From their website:
After many years of selling earthworms, we have decided to stop selling them. We promoted vermicomposting as a way for people to compost if they did not have room for a backyard compost pile or a collection service was not available. We are happy to see that collection services are now available to everyone. We think the easiest, most effective way to reach zero-waste is to have your compostables collected and composted by a professional company.
More on the decision of the Boulder Compost folks to stop selling earthworms.
I am of two minds about this.
On the one hand, scale often leads to efficiency, and composting is no different than other businesses in that. And I sympathize with Eric; separating worms for sale is tedious even with the appropriate equipment.
On the other hand, worm composting is one of the ways to re-connect yourself to biological processes that folks in the USA (especially in cities) have become more and more removed from. (Gardening is another.) And I would argue that having trucks cart compostables around is less sustainable than small, on-your-patio worm composting.
Best of luck to Boulder Compost as they pursue a different path.
February 21st, 2009
I am always looking for feedstock for my worms. While it’s great to feed them all of my food scraps, I also enjoy taking the others’ “trash” out of the wastestream. This is especially true if the waste I’m removing is good for my worms. As a case in point, coffee grounds are a great feedstock: “coffee grounds are excellent, as they are high in N, not greasy or smelly, and are attractive to worms” (link to pdf).
If you don’t drink that much coffee, these grounds typically free from coffee shops. I don’t typically haunt coffee houses, but I’ve walked in and asked at four different shops now, and gotten a positive response. How I got the grounds varied. In one Starbucks, I found a bucket with bags of grounds all wrapped up nice.
Starbucks coffee grounds
Starbucks coffee grounds bags
Another Starbucks just gave me a garbage bag full of grounds. I went to a independent coffee shop in the morning. I left a five gallon bucket with my name an number on it and was able to pick up 4.5 gallons of coffee grounds later that day.
The worms haven’t had any trouble with the grounds. As a matter of fact, the grounds disappeared into the worm bedding fairly quickly.
If you’re looking for something else to feed your worms, and have easy access to a coffee shop, consider asking them for their used grounds.
February 17th, 2009
As I mentioned before, there is an upcoming one day conference in Illinois. It looks like it will be one day long and will cover basics of composting as well. Very reasonably priced ($15-$60, depending on when you register and what activities you take part in), if you’re in driving distance. Conference content includes:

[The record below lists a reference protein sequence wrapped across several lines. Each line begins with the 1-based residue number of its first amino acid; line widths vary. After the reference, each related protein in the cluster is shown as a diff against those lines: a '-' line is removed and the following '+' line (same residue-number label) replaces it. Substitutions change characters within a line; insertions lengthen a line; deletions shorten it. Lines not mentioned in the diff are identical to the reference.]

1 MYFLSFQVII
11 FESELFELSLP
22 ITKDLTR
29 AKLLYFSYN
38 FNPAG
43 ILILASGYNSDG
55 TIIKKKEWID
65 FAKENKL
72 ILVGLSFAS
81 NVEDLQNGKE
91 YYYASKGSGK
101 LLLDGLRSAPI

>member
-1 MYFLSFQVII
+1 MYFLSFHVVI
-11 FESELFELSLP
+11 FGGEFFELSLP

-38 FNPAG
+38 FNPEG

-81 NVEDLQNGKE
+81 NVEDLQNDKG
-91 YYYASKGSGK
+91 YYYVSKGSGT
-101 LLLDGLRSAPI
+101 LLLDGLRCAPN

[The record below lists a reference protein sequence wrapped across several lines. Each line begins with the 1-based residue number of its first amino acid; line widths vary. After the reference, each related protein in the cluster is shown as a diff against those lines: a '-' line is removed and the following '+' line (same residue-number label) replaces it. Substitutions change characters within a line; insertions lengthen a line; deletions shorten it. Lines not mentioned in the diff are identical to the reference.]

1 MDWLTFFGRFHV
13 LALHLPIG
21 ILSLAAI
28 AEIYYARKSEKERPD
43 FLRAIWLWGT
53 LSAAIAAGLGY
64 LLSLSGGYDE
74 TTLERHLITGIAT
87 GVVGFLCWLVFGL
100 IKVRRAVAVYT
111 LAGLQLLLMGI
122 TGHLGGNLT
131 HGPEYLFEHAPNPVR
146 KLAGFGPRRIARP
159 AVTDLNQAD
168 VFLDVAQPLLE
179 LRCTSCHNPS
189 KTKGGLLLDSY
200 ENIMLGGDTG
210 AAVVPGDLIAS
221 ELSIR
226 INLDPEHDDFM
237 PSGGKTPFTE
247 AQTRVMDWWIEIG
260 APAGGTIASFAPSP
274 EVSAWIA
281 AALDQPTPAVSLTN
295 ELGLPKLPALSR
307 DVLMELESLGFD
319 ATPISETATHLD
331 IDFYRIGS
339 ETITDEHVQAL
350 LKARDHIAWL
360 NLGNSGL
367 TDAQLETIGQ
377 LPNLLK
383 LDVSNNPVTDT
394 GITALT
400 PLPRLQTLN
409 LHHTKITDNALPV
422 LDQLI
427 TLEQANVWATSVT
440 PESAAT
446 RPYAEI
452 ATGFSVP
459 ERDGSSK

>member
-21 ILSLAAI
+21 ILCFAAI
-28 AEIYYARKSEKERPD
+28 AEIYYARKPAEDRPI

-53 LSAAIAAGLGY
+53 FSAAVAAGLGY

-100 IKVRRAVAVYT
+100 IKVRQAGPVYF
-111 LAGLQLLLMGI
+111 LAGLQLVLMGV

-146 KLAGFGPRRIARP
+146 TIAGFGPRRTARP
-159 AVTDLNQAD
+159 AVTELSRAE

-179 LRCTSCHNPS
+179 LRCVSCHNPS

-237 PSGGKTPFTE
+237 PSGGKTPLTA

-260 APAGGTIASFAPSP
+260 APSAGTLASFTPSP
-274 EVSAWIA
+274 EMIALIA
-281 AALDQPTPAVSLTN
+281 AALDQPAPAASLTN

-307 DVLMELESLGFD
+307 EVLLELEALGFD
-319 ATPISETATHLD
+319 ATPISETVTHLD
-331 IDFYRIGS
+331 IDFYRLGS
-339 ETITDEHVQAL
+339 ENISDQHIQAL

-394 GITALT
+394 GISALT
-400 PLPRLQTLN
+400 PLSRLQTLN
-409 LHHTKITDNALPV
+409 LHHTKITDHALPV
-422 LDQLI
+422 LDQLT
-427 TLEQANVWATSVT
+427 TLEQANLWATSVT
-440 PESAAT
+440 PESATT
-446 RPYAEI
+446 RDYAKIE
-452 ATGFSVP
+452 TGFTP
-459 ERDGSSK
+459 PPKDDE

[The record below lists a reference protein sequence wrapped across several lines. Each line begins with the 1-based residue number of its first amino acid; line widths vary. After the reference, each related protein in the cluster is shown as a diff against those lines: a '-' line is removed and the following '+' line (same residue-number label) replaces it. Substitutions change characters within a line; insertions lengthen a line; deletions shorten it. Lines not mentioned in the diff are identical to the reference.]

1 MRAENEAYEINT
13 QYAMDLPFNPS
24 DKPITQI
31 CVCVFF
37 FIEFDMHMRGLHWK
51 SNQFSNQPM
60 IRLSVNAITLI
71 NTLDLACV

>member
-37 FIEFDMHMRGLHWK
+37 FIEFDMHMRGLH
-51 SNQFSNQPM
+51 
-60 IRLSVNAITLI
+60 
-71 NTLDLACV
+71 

Keynote Speaker, Dan Holcombe, President and Founder of the Oregon Soil Corporation, with over 20 years of composting experience of small to large scale projects.
and a “Build Your Own Bin” program. More details.
I think these mini conferences are great. Does anyone know of one of these in Colorado?
Speaking of conferences, I also looked into the US Composting Council conference (in Houston during late January this year), after I read a great interview by the folks over at Redworm Composting. It seems more in line with other professional conferences I’ve attended, at least in terms of conference registration fees. However, I didn’t see much about vermicomposting (one entry, “Technical and Financial Viability of Compost and Vermicompost from Swine Manure”, in the program).
December 24th, 2008
I had the good fortune to interview Dan Matsch, who works at Eco-Cycle here in Boulder. They sell compost tea made from worm castings, and he and I had a great conversation ranging in topic from the benefits of compost tea to his experiences in home worm keeping to where Eco-Cycle gets feedstock for the worms. The entire interview is below.
Dan Moore: What is your position at Eco-Cycle?
Dan Matsch: Manager, Center for Hard-to-Recycle Materials (CHaRM) and Compost Dept.
Moore: How long have you been involved with vermiculture?
Matsch: ~20 years personally and professionally.
Moore: Do you care to elaborate on your 20 years of experience–that’s a long time!
Matsch: Prior to my career at Eco-Cycle I was an organic vegetable farmer for 13 years and always had a variety of vermicomposting projects going, mostly using the castings as part of a potting mix for my greenhouse transplants. And I’ve kept worms for my kitchen scraps at home for many years.
Moore: Are there any special challenges to vermicomposting in the Colorado area, as opposed to other parts of the country? Or is it all pretty much the same?